Initialize the drive

Sometimes a new drive won't be recognized by Windows until you initialize it.

Step 1: Select Windows Key + X, and select Disk management from the list,

Step 2: Locate your new drive. You can search for it by drive letter if you know what it should be, but looking at the capacities can help too.

In reality, though, if your new drive isn't initialized, it will have a black bar along the top of its unallocated space, and will have a small red circle icon next to the drive name.

Step 3: Right-click the drive and select Initialize disk.

Step 4: Choose your preference for partition style, MBR or GPT. You almost certainly want GPT, but select whichever one is right for your needs, then select OK.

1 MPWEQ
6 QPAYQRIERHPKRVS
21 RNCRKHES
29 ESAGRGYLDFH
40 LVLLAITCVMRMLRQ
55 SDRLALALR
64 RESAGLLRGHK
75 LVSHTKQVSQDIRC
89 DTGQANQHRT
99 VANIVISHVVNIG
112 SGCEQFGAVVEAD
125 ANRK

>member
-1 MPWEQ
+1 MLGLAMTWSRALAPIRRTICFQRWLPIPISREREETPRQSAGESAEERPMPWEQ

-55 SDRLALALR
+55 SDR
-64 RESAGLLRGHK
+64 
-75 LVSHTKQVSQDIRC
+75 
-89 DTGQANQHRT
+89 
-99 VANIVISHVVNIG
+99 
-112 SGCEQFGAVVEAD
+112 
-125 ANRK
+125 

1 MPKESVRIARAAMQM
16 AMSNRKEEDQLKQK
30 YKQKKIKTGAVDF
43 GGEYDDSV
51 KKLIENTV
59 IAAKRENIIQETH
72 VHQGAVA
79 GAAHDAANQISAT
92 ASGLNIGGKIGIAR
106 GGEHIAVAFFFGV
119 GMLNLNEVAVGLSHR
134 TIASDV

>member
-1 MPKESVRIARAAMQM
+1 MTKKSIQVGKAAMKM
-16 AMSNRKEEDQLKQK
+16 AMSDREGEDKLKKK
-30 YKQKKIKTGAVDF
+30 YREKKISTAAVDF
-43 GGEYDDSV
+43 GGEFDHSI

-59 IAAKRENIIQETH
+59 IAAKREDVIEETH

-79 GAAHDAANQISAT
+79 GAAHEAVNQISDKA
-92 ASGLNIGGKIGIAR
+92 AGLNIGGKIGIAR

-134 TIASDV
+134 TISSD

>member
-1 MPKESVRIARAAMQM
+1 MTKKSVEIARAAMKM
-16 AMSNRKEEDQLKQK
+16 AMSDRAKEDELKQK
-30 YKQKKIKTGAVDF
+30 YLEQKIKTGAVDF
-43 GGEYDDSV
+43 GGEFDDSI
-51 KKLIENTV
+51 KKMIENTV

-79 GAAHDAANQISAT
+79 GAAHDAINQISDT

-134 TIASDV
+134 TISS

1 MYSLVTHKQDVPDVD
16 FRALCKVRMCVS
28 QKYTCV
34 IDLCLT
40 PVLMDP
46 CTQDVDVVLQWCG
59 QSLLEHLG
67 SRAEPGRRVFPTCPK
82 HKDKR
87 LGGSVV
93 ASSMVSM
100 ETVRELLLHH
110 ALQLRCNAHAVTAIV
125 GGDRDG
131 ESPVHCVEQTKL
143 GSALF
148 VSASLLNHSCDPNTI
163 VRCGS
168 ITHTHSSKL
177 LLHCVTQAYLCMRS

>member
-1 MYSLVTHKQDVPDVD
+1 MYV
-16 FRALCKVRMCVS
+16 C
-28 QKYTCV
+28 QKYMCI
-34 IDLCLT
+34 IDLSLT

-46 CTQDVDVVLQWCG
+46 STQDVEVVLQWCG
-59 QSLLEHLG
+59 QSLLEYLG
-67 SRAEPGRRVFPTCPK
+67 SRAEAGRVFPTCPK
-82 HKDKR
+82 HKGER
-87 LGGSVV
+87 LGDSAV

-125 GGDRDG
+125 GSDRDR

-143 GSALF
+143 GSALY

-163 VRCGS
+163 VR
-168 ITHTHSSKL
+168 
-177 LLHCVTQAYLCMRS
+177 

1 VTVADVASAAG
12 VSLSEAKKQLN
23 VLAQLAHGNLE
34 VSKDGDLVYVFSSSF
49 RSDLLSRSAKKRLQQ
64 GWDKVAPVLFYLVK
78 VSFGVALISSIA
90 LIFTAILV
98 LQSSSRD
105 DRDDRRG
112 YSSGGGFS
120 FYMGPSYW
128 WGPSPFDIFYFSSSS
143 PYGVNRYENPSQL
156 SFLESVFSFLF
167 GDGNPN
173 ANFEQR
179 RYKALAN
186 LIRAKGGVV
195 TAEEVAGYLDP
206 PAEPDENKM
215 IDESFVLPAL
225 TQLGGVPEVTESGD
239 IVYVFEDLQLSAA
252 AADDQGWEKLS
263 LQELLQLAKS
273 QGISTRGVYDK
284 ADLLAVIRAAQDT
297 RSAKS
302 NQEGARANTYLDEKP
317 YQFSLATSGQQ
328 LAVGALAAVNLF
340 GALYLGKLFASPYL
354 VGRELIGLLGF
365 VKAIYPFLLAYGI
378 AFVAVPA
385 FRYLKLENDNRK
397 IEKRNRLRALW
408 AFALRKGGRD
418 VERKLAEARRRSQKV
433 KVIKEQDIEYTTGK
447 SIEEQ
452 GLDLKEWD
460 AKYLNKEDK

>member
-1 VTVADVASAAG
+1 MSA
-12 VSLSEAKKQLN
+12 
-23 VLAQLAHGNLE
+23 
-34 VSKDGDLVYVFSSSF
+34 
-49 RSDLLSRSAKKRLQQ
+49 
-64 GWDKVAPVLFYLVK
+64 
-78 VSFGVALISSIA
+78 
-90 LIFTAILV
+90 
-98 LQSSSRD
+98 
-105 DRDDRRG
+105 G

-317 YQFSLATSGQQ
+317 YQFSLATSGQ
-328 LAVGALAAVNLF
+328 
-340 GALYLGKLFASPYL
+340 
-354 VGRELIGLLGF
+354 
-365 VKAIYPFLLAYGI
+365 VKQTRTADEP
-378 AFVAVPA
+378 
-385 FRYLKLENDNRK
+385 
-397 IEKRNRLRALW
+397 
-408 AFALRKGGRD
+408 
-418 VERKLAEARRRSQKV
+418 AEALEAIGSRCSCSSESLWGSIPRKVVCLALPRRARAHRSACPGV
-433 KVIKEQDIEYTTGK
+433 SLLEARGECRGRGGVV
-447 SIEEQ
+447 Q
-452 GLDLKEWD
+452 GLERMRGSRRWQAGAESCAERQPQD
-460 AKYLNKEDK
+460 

Step 5: Wait for the drive to finish initializing, then right-click on the unallocated space, select New simple volume, and follow the on-screen instructions to create it.

Step 6: Your drive should now have the space to install applications and store files and other data.

Changing a drive letter for an SSD in Windows 11.
Jon Martindale / Digital Trends

Change the drive letter

It's possible that a conflict between drives has meant your new SSD can't be recognized because it doesn't have its own drive letter. We can change that with a simple fix.

Step 1: Press Windows Key + X, and select Disk management from the list.

Step 2: Right-click the SSD you want to change the drive letter for, and select Change Drive Letter and Paths.